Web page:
Ruthenium pelted pellet. Image copyright: smart-elements.com.
Ruthenium (Ru) is a silvery-white, metallic element belonging to the platinum group of transition elements. Ruthenium was first discovered by Jedrzej A. Sniadecki in Vilno, Poland, in 1808, and then rediscovered By G. W. Osann in Tartu, Russia, in 1828; its name comes from Ruthenia, the Latin name for Russia. It is used as a catalyst in organic chemistry and, like rhodium, to harden platinum and palladium, for making electrical contacts, etc.; it is also used to color glass and ceramics. Ruthenium is highly unreactive and can be found in the free state. Its most common isotope is 102Ru (31.65%).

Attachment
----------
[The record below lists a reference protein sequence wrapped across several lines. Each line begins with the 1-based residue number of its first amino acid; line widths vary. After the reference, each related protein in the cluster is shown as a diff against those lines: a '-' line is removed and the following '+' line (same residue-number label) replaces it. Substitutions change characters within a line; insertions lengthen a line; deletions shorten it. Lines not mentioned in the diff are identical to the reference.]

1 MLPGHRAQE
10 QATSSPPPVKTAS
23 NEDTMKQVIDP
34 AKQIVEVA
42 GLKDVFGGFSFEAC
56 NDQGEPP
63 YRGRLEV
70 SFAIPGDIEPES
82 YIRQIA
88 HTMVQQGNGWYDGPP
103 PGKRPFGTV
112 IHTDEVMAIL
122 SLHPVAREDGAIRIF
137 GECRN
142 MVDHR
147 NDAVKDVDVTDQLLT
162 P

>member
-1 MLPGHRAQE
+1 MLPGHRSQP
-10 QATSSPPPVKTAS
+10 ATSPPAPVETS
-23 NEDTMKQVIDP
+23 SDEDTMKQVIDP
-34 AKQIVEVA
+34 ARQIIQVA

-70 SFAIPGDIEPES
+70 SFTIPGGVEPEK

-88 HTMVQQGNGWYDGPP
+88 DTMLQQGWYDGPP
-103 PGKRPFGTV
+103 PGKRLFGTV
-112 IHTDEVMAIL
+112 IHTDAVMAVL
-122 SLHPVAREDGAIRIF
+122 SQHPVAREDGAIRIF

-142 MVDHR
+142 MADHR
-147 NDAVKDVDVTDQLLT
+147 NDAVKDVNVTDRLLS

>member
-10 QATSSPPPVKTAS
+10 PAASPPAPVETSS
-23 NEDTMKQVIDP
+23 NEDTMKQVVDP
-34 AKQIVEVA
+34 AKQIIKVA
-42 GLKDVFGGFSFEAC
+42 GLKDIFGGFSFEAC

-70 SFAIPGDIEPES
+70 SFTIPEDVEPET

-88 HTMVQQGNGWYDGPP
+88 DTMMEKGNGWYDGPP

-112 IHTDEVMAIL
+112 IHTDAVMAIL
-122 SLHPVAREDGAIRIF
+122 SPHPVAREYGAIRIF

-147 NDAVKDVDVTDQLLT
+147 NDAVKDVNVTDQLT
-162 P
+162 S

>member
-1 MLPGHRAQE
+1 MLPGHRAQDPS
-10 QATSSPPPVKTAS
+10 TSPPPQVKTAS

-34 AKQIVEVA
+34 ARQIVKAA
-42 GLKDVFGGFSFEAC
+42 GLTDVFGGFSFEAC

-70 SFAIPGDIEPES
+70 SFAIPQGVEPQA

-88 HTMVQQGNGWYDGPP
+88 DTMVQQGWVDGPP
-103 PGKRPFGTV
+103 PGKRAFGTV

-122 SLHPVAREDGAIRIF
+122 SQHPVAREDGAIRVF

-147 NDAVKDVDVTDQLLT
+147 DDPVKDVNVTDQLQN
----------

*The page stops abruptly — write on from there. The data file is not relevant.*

|relative atomic mass||101.07|
|electron configuration||[Kr]4d7 5s1|
|melting point||2,310°C (4,190°F)|
|boiling point||3,900°C (7,052°F)|